INDIANAPOLIS — A couple weeks back, Sports Illustrated's Chris Burke predicted the Indianapolis Colts would be interested in Ohio State safety Malik Hooker with their first-round pick in this year's NFL Draft.
WalterFootball.com's Charlie Campbell is thinking somewhat along the same lines as Burke, but instead believes the team will go with a former Buckeyes cornerback.
In his most recent mock draft, Campbell lists Ohio State's Marshon Lattimore as his prediction for the Colts' pick in the middle of the first round.
You can see Campbell's entire mock draft by clicking here, but here's what he had to write about why he believes Lattimore is a good fit for the Colts:*
"Some years of bad moves by now former general manager Ryan Grigson, like trading a first-round pick for Trent Richardson and blowing one on Bjoern Werner, are coming back to bite Indianapolis. The Colts have a ton of needs on their talent-deficient roster, including edge rusher, running back, cornerback, defensive line, and more offensive line talent. The defense is in horrible shape, so Indianapolis could take the best defensive player available regardless of position. Wilson would make sense because he would upgrade the Colts' pass coverage immediately.*
Lattimore played really well in 2016, recording 41 tackles, four interceptions and nine passes broken up. Scouting sources raved about how Lattimore looked in fall camp before the 2016 season, and during this season, some team sources said they have graded him as a top-16 pick. The 6-foot, 192-pounder has good size to go with athletic ability. As a backup in 2015 during his redshirt freshman season, Lattimore recorded three passes broken up and five tackles."
One bit of explanation about that 2015 redshirt freshman season for Lattimore: he had been dealing with a chronic hamstring issue; one that led to surgery that made his miss his freshman season, and then flared up again that sophomore year.
But he came back on fire for his redshirt junior season, earning first-team All-Big Ten honors, and showed exactly why NFL.com's Lance Zierlein considers Lattimore one of the key "uber-athletes" in this draft class.
In fact, in Lattimore's NFL.com Draft Profile, he was compared to none other than Indianapolis Colts' No. 1 cornerback, Vontae Davis.
"Average-sized, one-year starter with explosive athleticism and a loaded tool box," Zierlein wrote. "He has the feet, hips and agility to be a lockdown cornerback and the ball skills to make teams pay for looking in his direction. His lack of experience could show up early, but he has the confidence and competitive nature that should help him overcome those issues. He has the ability to become a Pro Bowl cornerback early in his career."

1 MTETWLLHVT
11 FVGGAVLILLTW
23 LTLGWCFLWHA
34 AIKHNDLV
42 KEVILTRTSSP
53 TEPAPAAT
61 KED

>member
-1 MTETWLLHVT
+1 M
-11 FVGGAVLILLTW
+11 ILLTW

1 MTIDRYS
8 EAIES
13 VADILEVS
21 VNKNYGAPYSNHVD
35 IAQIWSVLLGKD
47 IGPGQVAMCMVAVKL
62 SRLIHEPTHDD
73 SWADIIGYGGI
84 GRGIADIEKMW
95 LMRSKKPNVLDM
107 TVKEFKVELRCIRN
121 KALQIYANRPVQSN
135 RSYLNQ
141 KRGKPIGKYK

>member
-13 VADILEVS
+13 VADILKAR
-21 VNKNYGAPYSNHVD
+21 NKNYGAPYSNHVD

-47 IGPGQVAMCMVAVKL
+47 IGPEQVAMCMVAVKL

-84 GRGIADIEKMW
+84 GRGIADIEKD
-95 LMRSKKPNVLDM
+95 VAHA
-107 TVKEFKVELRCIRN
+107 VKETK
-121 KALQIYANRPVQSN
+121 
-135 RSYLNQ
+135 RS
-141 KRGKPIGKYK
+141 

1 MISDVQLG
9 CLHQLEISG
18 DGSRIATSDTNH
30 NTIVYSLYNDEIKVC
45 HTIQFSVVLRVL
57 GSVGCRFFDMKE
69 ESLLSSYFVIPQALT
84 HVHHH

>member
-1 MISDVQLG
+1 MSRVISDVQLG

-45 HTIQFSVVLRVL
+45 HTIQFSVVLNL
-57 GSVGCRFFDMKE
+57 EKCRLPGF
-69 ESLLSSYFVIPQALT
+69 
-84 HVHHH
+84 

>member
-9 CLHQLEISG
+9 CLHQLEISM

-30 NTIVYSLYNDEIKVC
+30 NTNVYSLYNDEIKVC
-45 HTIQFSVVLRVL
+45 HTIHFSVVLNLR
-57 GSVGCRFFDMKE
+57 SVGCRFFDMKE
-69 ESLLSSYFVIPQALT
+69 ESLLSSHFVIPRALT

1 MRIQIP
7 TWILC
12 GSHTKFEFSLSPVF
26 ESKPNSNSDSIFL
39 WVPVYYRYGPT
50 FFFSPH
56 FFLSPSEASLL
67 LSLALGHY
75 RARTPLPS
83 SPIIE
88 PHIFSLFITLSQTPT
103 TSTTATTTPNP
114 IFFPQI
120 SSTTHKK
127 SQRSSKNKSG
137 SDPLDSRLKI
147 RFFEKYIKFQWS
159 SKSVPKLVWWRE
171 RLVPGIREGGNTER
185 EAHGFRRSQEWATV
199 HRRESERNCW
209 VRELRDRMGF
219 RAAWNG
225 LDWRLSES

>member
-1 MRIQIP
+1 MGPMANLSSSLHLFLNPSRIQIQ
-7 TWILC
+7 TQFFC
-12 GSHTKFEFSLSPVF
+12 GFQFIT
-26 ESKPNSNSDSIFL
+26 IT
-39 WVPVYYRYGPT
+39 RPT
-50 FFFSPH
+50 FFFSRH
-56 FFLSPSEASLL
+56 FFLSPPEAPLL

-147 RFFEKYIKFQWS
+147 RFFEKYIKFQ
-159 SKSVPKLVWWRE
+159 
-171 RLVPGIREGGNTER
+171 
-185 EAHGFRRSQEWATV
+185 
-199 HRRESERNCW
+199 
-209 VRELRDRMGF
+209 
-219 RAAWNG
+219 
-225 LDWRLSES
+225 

Lattimore is actually one of three cornerbacks that have been linked to the Colts in various more major mock drafts:
• Pro Football Focus' Steve Palazzolo has Indianapolis taking Iowa corner Desmond King.
• And Campbell had originally believed the Colts could take Florida cornerback Quincy Wilson in his first mock draft.
While all are talented players and would likely be welcome on any NFL roster, the Colts are actually pretty loaded at the cornerback position as it is heading into 2017— they just need all the players to be healthy at the same time.
At the cornerback position, specifically, the team is set to return its top two players at the position from the 2016 season in Davis and Patrick Robinson (who ended the season on IR). Others, like four-year veterans Rashaan Melvin and Darryl Morris, late-season signee Charles James II, as undrafted rookie Christopher Milton, could also be back on the offseason roster.
Productive veteran Darius Butler, however, is set to hit the free agent market, so that, mixed with any injury concerns, could lead the Colts to possibly go with a talented cornerback in the first round this year.
The analysis from those producing content on Colts.com does not necessarily represent the thoughts of the Indianapolis Colts organization. Any conjecture, analysis or opinions formed by Colts.com content creators is not based on inside knowledge gained from team officials, players or staff.